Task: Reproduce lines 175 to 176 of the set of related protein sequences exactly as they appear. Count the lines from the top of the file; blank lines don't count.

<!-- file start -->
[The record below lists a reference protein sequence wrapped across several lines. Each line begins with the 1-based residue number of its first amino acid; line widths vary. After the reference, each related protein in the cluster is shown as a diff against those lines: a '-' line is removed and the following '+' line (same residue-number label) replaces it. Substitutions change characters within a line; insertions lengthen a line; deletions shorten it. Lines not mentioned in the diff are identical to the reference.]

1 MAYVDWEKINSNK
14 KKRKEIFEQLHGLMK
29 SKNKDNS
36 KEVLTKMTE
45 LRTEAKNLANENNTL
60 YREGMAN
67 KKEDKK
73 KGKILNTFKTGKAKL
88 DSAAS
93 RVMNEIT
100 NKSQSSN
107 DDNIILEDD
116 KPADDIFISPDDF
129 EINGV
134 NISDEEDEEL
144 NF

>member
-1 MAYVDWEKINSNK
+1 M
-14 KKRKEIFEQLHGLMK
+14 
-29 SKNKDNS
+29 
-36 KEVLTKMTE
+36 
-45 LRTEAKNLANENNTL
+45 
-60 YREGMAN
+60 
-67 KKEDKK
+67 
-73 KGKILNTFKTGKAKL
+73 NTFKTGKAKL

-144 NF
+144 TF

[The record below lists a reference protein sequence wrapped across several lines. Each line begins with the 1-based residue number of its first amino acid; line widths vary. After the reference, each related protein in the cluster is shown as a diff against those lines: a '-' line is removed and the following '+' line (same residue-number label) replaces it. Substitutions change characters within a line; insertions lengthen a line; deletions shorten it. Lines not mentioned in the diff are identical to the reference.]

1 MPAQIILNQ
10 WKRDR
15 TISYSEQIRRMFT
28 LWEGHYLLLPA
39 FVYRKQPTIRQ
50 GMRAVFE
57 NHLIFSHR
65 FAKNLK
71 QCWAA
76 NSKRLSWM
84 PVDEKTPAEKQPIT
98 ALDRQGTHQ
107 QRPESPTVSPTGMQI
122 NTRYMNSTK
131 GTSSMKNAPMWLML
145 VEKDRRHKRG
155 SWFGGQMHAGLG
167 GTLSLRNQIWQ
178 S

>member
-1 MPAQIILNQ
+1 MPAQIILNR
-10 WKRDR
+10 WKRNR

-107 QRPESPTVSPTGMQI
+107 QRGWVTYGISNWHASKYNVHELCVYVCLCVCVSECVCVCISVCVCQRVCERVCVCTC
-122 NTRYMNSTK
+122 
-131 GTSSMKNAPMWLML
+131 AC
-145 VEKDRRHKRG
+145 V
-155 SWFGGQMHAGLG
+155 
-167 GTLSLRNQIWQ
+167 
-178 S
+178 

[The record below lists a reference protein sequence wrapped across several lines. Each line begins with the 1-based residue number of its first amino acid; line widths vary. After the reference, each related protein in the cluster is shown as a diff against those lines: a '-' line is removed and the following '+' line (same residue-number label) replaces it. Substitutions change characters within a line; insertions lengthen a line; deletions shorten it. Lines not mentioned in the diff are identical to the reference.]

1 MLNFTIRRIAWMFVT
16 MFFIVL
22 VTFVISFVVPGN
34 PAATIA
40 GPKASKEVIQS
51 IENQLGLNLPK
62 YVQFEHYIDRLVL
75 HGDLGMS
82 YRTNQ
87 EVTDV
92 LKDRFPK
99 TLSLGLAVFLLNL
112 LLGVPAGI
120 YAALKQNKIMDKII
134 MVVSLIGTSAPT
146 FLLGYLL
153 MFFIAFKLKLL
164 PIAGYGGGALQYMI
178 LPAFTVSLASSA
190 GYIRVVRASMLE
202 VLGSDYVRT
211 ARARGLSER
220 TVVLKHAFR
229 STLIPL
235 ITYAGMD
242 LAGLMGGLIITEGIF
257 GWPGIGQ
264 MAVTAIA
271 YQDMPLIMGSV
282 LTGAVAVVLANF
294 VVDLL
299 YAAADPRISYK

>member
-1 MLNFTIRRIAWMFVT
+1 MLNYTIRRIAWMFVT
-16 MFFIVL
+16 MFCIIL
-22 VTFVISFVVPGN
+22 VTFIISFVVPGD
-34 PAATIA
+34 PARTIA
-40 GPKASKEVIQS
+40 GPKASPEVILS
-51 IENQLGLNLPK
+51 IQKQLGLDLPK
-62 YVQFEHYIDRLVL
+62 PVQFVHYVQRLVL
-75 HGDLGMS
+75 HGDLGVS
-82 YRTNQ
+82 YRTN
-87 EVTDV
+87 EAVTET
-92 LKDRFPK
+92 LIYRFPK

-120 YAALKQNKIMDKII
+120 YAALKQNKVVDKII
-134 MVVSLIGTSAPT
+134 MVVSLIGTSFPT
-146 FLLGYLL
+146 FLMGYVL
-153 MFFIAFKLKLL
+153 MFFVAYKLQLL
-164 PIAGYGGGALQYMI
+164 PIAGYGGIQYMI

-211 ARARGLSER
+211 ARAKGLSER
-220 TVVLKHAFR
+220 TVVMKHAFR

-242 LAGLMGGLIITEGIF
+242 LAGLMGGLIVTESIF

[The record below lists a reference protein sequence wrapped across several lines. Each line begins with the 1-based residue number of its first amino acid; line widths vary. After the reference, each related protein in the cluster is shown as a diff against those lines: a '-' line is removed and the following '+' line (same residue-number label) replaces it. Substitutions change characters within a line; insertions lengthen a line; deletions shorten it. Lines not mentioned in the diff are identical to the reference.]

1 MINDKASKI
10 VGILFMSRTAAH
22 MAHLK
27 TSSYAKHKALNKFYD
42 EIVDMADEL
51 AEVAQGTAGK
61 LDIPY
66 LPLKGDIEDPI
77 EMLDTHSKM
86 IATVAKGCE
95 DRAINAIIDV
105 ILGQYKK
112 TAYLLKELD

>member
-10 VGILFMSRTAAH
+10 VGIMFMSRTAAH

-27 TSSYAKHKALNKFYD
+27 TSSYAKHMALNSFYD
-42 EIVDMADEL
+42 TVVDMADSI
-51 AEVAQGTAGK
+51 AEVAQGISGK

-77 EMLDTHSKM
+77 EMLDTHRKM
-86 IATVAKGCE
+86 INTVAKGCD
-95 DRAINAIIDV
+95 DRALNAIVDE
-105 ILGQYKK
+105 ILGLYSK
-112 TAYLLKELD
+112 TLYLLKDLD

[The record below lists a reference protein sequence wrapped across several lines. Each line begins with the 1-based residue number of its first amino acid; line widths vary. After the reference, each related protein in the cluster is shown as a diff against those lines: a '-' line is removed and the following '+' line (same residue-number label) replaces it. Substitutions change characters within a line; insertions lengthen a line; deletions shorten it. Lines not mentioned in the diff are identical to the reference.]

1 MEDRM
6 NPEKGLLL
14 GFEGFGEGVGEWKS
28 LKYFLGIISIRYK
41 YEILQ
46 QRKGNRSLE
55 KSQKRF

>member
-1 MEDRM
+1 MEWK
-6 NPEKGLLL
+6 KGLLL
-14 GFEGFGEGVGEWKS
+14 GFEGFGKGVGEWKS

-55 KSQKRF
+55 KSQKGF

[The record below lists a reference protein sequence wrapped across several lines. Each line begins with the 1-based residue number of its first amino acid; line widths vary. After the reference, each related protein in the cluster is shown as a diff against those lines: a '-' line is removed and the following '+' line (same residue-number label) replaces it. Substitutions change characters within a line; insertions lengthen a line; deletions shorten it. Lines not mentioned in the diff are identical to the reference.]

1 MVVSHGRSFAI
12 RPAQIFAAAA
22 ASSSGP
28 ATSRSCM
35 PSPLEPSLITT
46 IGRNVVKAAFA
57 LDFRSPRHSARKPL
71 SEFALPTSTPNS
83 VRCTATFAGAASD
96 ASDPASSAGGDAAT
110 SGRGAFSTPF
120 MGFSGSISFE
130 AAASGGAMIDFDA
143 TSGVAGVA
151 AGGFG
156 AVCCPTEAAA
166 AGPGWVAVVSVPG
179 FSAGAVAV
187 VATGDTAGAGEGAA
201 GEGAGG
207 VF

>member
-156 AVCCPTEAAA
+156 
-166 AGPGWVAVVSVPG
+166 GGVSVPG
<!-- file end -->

-95 DRAINAIIDV
+95 DRALNAIVDE